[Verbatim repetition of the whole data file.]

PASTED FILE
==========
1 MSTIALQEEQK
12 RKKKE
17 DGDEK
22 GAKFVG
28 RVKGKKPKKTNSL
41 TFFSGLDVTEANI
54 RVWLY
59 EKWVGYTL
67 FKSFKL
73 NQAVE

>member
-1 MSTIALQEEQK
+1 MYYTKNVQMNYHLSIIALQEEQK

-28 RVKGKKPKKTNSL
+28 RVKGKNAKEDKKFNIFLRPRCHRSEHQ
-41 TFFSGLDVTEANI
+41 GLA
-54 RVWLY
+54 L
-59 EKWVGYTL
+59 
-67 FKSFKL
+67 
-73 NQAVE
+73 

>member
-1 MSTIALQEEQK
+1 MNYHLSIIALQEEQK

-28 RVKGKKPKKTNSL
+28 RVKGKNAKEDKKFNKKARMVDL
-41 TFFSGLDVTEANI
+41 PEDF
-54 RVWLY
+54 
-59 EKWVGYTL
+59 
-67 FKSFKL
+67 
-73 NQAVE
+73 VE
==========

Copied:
1 MSTIALQEEQK
12 RKKKE
17 DGDEK
22 GAKFVG
28 RVKGKKPKKTNSL
41 TFFSGLDVTEANI
54 RVWLY
59 EKWVGYTL
67 FKSFKL
73 NQAVE

>member
-1 MSTIALQEEQK
+1 MYYTKNVQMNYHLSIIALQEEQK

-28 RVKGKKPKKTNSL
+28 RVKGKNAKEDKKFNIFLRPRCHRSEHQ
-41 TFFSGLDVTEANI
+41 GLA
-54 RVWLY
+54 L
-59 EKWVGYTL
+59 
-67 FKSFKL
+67 
-73 NQAVE
+73 

>member
-1 MSTIALQEEQK
+1 MNYHLSIIALQEEQK

-28 RVKGKKPKKTNSL
+28 RVKGKNAKEDKKFNKKARMVDL
-41 TFFSGLDVTEANI
+41 PEDF
-54 RVWLY
+54 
-59 EKWVGYTL
+59 
-67 FKSFKL
+67 
-73 NQAVE
+73 VE